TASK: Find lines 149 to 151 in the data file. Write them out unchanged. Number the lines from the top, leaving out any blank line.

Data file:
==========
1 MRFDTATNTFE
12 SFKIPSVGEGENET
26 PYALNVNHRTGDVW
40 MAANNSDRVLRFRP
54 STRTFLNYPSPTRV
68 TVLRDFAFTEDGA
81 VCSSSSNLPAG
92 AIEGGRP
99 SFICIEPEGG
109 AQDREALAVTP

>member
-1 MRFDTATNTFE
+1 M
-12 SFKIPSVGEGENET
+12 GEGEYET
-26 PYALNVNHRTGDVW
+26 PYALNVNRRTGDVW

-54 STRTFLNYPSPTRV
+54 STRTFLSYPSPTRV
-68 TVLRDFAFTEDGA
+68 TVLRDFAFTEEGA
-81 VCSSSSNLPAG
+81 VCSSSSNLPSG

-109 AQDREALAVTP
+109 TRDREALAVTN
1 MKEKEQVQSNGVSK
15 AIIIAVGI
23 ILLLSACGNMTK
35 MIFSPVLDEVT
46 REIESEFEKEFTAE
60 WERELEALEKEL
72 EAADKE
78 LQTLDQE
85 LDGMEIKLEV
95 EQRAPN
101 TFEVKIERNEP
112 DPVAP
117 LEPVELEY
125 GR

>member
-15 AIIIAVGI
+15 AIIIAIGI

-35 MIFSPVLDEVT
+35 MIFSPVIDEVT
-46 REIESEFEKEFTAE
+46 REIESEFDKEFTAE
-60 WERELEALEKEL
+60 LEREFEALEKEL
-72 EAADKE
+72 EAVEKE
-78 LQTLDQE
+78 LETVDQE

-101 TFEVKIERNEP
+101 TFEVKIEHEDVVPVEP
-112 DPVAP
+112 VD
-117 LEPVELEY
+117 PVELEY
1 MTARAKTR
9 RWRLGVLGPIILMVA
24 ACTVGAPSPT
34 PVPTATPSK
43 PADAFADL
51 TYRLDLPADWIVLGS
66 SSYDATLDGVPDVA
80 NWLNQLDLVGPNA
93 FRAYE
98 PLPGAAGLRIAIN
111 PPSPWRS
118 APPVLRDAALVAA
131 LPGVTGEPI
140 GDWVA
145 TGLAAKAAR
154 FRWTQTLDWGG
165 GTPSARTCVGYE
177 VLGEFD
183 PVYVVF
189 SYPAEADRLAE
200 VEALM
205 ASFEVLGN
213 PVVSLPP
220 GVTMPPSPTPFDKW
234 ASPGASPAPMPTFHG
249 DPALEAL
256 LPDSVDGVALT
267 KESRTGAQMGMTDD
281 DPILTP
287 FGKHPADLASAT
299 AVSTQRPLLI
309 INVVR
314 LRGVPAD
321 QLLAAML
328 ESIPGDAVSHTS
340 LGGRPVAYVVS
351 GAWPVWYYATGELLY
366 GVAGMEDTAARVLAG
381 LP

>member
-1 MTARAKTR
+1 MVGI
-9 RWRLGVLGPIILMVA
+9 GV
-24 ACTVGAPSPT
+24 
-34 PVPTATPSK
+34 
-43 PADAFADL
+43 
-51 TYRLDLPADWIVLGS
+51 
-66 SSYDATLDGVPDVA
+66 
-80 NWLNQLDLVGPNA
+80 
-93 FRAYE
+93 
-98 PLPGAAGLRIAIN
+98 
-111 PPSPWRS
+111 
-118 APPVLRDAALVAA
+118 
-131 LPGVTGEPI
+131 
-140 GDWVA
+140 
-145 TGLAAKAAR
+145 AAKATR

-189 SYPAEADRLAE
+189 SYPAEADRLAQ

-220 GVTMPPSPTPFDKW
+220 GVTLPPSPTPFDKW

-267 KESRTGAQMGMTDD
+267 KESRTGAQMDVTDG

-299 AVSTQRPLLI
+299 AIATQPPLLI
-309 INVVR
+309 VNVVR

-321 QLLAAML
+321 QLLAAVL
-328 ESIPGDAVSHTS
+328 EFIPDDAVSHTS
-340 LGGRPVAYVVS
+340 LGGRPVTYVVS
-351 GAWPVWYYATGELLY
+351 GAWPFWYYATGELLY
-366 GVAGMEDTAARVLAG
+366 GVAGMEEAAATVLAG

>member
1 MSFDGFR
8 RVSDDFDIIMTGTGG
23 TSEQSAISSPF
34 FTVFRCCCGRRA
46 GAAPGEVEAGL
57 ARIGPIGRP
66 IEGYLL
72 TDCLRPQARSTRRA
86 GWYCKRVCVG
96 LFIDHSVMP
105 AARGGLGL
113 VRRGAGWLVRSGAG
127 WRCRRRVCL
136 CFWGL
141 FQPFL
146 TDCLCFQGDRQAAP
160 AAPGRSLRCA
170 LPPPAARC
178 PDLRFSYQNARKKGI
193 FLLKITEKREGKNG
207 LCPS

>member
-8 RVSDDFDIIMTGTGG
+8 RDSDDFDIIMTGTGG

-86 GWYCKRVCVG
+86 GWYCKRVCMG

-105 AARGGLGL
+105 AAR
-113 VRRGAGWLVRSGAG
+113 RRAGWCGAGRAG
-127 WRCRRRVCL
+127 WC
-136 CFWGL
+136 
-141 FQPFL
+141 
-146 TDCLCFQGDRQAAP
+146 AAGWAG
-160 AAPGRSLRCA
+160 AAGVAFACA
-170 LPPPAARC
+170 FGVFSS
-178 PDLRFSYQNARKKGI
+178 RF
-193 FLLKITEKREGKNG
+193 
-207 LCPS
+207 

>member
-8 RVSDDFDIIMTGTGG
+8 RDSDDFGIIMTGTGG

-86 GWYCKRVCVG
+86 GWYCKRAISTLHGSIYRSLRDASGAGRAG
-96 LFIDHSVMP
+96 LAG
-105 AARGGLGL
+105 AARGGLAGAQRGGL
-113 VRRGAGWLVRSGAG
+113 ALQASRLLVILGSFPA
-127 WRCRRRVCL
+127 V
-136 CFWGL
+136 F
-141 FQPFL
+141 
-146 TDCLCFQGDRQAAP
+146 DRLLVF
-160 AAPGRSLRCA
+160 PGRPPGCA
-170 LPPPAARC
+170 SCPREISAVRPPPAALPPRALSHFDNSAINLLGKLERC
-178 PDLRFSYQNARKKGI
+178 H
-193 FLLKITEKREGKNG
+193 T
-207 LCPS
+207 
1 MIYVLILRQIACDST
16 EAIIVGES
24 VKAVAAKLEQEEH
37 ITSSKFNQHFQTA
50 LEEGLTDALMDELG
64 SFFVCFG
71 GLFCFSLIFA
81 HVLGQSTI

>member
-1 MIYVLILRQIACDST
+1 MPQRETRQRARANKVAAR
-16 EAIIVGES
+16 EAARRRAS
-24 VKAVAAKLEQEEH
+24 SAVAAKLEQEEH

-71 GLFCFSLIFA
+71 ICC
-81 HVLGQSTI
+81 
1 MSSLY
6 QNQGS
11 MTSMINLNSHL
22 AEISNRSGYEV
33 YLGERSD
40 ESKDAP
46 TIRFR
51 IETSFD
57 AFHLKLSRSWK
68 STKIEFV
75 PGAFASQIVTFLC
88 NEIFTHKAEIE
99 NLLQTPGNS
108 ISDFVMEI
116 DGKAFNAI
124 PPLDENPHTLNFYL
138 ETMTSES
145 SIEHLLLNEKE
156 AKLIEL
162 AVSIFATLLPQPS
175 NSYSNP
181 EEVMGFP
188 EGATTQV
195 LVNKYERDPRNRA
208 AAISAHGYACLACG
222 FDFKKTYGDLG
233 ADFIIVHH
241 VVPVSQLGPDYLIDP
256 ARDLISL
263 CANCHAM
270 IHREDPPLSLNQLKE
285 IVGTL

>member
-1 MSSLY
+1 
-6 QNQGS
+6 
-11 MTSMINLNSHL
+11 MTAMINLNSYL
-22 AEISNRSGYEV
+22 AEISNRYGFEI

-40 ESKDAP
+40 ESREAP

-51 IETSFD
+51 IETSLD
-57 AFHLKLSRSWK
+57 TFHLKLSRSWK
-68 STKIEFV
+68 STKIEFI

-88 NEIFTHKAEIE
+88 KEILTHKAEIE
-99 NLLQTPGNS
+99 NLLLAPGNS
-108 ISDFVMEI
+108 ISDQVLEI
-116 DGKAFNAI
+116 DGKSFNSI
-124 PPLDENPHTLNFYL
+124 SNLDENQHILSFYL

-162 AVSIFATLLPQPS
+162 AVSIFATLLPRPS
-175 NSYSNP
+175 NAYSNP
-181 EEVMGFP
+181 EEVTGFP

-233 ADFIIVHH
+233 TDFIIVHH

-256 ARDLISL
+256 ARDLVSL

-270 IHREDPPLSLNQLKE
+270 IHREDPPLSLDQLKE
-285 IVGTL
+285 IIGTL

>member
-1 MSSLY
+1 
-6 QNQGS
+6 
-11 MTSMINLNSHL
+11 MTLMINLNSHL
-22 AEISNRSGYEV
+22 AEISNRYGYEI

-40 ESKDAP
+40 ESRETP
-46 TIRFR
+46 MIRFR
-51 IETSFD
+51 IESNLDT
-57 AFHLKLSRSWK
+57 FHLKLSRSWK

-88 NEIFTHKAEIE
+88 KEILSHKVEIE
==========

>member
1 MSFDGFR
8 RVSDDFDIIMTGTGG